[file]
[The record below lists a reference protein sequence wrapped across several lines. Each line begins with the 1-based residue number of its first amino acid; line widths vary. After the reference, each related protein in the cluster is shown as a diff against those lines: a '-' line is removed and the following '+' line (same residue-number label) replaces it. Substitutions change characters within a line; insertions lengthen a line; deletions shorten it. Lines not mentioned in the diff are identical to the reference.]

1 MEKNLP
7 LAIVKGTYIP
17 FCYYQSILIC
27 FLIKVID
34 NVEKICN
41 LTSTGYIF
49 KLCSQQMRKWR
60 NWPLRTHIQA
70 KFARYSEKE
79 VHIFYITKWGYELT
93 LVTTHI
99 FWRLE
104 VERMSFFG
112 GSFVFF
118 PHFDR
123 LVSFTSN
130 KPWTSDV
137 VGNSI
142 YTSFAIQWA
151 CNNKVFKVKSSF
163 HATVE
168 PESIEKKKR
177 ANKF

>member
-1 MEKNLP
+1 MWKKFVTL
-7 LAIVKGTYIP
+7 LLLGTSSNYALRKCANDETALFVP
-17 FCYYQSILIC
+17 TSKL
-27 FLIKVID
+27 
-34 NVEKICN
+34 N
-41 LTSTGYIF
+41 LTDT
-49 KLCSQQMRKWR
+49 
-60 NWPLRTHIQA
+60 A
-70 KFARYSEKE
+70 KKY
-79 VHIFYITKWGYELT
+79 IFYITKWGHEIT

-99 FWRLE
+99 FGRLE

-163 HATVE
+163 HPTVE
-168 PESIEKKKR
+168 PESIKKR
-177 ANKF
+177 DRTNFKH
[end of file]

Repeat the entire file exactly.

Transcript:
[The record below lists a reference protein sequence wrapped across several lines. Each line begins with the 1-based residue number of its first amino acid; line widths vary. After the reference, each related protein in the cluster is shown as a diff against those lines: a '-' line is removed and the following '+' line (same residue-number label) replaces it. Substitutions change characters within a line; insertions lengthen a line; deletions shorten it. Lines not mentioned in the diff are identical to the reference.]

1 MEKNLP
7 LAIVKGTYIP
17 FCYYQSILIC
27 FLIKVID
34 NVEKICN
41 LTSTGYIF
49 KLCSQQMRKWR
60 NWPLRTHIQA
70 KFARYSEKE
79 VHIFYITKWGYELT
93 LVTTHI
99 FWRLE
104 VERMSFFG
112 GSFVFF
118 PHFDR
123 LVSFTSN
130 KPWTSDV
137 VGNSI
142 YTSFAIQWA
151 CNNKVFKVKSSF
163 HATVE
168 PESIEKKKR
177 ANKF

>member
-1 MEKNLP
+1 MWKKFVTL
-7 LAIVKGTYIP
+7 LLLGTSSNYALRKCANDETALFVP
-17 FCYYQSILIC
+17 TSKL
-27 FLIKVID
+27 
-34 NVEKICN
+34 N
-41 LTSTGYIF
+41 LTDT
-49 KLCSQQMRKWR
+49 
-60 NWPLRTHIQA
+60 A
-70 KFARYSEKE
+70 KKY
-79 VHIFYITKWGYELT
+79 IFYITKWGHEIT

-99 FWRLE
+99 FGRLE

-163 HATVE
+163 HPTVE
-168 PESIEKKKR
+168 PESIKKR
-177 ANKF
+177 DRTNFKH